1: Capital Adjustment Costs: Implications for Domestic and Export Sales Dynamics (Job Market Paper)
Abstract: Empirical work on export dynamics has generally assumed constant marginal production cost and therefore ignored domestic product market conditions. However, recent studies have documented a negative correlation between firms' domestic and export sales growth, which suggests that firms are capacity constrained in the short run and face increasing marginal production cost. This paper goes beyond the current literature by developing and estimating a dynamic model of export behavior with capacity constraints and endogenous investment. The model has implications that differ from earlier models that assume constant marginal costs in several respects: (1) in the short run, exporters face trade-off between domestic and export sales. Firms' export sales growth led by positive foreign demand shocks causes a rise in output price and induces welfare losses for domestic consumers. (2): the long-run responses differ from the short-run responses, as firms can adjust their production capacity through capital investment over time.
Using a simulated method of moments approach, I fit the model to plant-level data for Colombian manufacturing industries. The estimated model is used to simulate how the economy transitions in response to an exchange-rate devaluation. The results show that incorporating capital adjustment costs is empirically important. First, it takes more than five years for firms to fully adjust to a permanent change of the exchange-rate process that depreciates the steady state value of the peso by 20%. Second, the long-run and short-run export responses differ: the long-run exchange rate elasticity of exports is 3.46, compared with 2.63 in the short run. Finally, firms' expectation on the duration of the policy changes also matters. The failure to accurately anticipate the duration of the devaluation results in reduction in firms' profits due to over- or under- investment in capital.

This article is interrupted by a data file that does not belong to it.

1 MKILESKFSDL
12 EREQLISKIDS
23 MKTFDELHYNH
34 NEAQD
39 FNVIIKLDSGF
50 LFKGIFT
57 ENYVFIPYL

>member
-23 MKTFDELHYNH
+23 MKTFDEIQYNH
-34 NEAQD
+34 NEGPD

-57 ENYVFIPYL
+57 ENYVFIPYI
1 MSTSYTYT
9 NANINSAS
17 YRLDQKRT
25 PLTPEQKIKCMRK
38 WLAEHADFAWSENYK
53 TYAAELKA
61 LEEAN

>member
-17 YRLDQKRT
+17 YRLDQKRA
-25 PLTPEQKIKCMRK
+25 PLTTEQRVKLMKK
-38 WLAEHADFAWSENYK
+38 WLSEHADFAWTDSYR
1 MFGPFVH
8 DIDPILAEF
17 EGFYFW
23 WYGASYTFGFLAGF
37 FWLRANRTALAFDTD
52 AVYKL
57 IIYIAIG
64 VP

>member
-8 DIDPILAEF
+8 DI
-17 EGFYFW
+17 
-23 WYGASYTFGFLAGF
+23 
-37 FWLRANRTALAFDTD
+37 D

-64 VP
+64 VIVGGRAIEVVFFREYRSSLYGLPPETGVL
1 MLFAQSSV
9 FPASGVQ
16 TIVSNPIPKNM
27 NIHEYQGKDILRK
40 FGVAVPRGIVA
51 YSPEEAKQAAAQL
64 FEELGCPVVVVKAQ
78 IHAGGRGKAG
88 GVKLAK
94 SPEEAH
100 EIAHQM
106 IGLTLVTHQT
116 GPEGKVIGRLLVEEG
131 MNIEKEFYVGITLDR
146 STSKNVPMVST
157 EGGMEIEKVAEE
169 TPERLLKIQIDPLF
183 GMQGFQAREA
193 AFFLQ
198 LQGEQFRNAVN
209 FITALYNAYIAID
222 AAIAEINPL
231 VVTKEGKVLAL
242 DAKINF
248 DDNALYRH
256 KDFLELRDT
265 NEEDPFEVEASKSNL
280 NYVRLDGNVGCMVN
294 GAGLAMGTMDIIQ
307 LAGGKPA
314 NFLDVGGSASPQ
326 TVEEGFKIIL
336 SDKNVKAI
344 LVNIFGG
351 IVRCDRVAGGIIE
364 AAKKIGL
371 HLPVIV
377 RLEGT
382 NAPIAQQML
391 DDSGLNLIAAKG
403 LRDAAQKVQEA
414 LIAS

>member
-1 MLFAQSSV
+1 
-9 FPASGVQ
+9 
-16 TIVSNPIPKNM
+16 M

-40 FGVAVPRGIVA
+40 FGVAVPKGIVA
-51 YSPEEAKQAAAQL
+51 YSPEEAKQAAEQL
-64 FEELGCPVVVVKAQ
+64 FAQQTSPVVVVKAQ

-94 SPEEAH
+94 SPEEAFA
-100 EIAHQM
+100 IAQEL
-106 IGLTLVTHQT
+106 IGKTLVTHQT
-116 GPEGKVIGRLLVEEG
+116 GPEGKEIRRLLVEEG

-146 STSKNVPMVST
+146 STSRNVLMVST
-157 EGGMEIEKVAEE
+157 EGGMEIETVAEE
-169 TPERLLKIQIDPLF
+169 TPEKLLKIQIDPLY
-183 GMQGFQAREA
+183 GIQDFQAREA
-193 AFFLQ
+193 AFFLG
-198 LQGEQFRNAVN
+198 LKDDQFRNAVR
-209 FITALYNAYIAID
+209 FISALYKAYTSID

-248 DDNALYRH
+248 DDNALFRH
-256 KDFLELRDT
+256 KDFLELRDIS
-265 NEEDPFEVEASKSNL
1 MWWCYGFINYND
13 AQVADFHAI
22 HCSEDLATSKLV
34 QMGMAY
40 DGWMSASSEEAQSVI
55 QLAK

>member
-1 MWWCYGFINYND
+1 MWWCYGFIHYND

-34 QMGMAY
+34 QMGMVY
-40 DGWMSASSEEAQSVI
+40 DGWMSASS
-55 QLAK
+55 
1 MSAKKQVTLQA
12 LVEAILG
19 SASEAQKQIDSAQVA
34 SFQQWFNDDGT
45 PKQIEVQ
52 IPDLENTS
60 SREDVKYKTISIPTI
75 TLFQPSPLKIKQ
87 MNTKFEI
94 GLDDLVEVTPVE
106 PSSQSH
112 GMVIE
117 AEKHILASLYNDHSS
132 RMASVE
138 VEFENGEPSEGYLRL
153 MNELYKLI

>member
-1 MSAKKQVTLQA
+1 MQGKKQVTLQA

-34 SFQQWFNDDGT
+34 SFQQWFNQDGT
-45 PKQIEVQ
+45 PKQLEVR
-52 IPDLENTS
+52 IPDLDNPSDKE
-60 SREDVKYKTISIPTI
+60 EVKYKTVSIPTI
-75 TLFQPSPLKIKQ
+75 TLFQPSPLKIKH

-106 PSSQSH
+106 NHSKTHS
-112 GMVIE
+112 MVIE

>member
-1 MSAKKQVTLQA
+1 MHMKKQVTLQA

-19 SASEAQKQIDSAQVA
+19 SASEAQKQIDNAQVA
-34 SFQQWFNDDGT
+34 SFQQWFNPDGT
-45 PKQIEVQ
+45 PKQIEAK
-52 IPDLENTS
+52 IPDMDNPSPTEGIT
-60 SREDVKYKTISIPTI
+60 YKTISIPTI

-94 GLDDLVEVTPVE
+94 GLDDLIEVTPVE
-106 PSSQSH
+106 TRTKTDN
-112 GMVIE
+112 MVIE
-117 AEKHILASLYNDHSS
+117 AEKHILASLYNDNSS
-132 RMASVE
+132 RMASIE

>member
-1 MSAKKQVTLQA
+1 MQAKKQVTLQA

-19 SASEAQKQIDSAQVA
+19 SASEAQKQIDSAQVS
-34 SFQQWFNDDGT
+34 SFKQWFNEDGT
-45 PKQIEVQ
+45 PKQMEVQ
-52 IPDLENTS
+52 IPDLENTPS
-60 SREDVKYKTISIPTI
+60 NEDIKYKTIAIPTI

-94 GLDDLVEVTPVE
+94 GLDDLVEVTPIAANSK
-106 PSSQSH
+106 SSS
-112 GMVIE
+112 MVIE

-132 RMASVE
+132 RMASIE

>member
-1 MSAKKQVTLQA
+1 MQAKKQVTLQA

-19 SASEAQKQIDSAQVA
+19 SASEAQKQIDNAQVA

2: Factor Adjustment Costs and New Exporter Growth
Abstract: Standard dynamic exporting models with sunk export entry costs (Baldwin and Krugman, 1989; Das et al, 2007) explain firms' foreign market entry and exit behavior, but not their patterns of export growth. In particular, they do not explain why new exporters gradually increase their export sales as they mature in the export market.
This paper explores the possibility that new exporters' age-dependent export growth is an optimal response to factor adjustment costs. In the presence of factor adjustment costs, firms respond more slowly to market shocks. As a result, new exporters increase their export sales gradually rather than adjusting fully upon export entry.
I construct a model of dynamic exporting where firms face both factor adjustment costs and sunk export entry cost. Using Colombian data at the plant level from 1981-1991, I estimate the parameters of the model using the simulated method of moments. I find that a model with adjustment costs does a good job of replicating new exporters' pattern of gradual growth. Without adjustment costs, the estimate of sunk export market entry cost is more than 10 times larger.